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Greatness is every team working toward a common goal. Winning in spite of cyber threats and overcoming challenges in spite of them. It’s building for a future that only you can create or simply coming home in time for dinner.
However you define greatness, Optiv is in your corner. We manage cyber risk so you can secure your full potential.
Risk Scoring Basics
April 30, 2021
We’re all familiar with olfactory fatigue – when we’re exposed to an odor long enough, we can’t smell it anymore. Then someone else comes into the room, and wow, that’s a strong scent.
Risk fatigue is similar. When we’ve faced a certain risk long enough, we no longer “feel” its true importance. Cybersecurity leaders often face risk fatigue, as newly identified risks seem more significant compared to risks that have been present for a longer period of time. This can result in priorities that aren’t aligned to the organization’s true risk: budgets aren’t properly allocated, and resources are focused on risks that don’t represent the greatest threat to the organization.
If we’re able to consistently measure, we can identify our real risk and areas of risk fatigue. In its simplest form, risk is scored as a product of impact x likelihood. In cybersecurity we often talk about risk in terms of threats and vulnerabilities and how easily they can be exploited. This isn’t the totality of risk, but rather is one part of the overall equation. An easily exploited vulnerability may create a high probability of exploitation, but we must also consider the potential impact. For example, if an easily exploitable vulnerability that would put customers’ private information at risk is present on a critical business system, then we have a high impact and a high likelihood, resulting in a high-risk rating. If the vulnerability is on a standalone system that feeds the daily cafeteria menu, we have a much lower impact and lower risk.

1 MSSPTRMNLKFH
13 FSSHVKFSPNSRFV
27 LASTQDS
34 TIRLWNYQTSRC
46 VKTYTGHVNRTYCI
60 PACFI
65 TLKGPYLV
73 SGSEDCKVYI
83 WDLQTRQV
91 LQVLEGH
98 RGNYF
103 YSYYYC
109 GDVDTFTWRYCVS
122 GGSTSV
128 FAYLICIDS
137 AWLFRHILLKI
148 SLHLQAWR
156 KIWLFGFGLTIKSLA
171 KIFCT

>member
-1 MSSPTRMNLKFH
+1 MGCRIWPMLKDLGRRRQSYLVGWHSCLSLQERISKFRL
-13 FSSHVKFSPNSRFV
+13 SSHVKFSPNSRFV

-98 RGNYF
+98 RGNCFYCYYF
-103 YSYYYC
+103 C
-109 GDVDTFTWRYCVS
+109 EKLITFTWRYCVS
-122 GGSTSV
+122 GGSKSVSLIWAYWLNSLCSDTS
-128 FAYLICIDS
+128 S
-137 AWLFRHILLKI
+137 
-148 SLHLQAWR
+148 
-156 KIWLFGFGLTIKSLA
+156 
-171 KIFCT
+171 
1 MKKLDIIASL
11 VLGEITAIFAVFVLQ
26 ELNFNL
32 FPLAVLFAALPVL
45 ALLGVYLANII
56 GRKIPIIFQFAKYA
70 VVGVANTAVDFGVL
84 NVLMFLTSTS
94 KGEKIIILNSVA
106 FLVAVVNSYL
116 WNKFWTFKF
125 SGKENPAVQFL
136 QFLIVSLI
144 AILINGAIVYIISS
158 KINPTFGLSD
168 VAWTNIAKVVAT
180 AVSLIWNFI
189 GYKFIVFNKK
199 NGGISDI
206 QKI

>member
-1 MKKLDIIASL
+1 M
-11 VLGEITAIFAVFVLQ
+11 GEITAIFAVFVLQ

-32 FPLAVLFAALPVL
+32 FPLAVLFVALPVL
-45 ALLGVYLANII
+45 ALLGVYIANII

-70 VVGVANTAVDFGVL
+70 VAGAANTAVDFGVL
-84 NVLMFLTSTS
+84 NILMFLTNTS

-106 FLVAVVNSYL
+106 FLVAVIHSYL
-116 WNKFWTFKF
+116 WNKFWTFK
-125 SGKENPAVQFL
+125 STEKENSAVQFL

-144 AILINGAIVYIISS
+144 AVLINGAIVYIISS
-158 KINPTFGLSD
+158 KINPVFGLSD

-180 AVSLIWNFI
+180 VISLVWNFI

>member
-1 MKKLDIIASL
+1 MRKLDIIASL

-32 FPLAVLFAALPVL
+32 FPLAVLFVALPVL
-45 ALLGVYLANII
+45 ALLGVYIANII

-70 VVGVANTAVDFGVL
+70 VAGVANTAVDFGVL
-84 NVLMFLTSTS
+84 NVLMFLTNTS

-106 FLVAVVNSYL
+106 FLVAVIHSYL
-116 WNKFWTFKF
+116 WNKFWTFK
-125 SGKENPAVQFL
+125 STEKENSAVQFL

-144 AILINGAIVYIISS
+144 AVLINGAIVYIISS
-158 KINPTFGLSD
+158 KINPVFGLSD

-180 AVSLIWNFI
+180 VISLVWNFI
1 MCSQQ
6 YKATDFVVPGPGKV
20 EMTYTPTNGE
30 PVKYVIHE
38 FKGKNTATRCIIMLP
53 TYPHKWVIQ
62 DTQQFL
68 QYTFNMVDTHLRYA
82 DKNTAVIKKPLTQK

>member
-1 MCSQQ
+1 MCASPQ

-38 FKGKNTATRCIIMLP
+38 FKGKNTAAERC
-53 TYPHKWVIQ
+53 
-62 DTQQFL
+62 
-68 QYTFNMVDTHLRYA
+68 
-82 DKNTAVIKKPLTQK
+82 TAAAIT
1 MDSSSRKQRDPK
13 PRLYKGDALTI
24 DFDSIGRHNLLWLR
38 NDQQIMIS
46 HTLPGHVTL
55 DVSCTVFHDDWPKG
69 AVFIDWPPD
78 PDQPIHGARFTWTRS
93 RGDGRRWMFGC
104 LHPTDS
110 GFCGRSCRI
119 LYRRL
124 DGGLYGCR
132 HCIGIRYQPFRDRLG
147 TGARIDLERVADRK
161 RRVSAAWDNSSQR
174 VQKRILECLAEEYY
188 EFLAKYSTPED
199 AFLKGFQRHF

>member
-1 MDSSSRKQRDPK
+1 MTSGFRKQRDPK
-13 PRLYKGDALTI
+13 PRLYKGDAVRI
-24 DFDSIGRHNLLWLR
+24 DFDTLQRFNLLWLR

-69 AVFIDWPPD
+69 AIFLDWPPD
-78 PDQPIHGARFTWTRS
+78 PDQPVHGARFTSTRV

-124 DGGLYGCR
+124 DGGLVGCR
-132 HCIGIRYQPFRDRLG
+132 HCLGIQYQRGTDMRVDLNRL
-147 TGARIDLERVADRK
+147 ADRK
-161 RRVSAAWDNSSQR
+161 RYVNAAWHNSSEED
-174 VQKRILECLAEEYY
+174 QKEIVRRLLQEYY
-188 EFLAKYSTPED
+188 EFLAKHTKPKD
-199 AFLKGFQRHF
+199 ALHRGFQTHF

Real-world quantitative cybersecurity risk analysis is incredibly complex, requiring significant data inputs such as system valuation, data, and process mapping, along with financial impact analysis associated with every workstream in the organization. Even for organizations that have done a full business impact analysis, it can be difficult to quantitatively assess impacts, and because of the adversarial nature of cybersecurity, it’s virtually impossible to quantify probabilities. For both calculations, expert analysis is as important as the data required to make the case. The good news is if we’re applying our risk analysis consistently, we get what we need from our risk scoring: the ability to rank risks against each other from high to low.
Once we can score our risks, we can take the next step and rank them from high to low. While this process is often called a risk registry, it’s technically more of a risk log (fortunately most compliance audits will accept this as a form of registry). The next risk registry step is to assign risk treatment options. We call it treatment rather than remediation because remediation is only one of the options available for treating risk: we can remediate, avoid, share or retain (accept) the risk, and each option has its place in our risk log.
Two more items should go into the risk registry: you/your team’s expert recommendations for the risk treatment and a residual risk rating or score. Your registry should have a defined plan for each of the risk treatment options above, and now you select which ones to propose to organizational leaders for approval. Once these steps are completed, we will consider residual risk.
Additional items that may be useful to add to your risk registry include specific lines of business that could be impacted, technical or procedural risks, date of entry into the log, categorization of items against a compliance standard or security framework and resource requirements/level of difficulty to enact the risk treatment plans.
Now that you have a functional risk registry, it needs to be managed on an ongoing basis.
As you begin building your robust cybersecurity risk management program, implementing a risk registry is an upfront solution to reducing the impact of risk fatigue.
April 06, 2021
Getting approval for cybersecurity priorities is tougher than ever. Here’s some advice on talking to the board about the new IT security realities.
February 18, 2021
Risk assessments must consider people, process and technology. A three-tiered approach reduces risk and exposure.
December 02, 2020
This post articulates the five key principles for building operational resilience across the organization.
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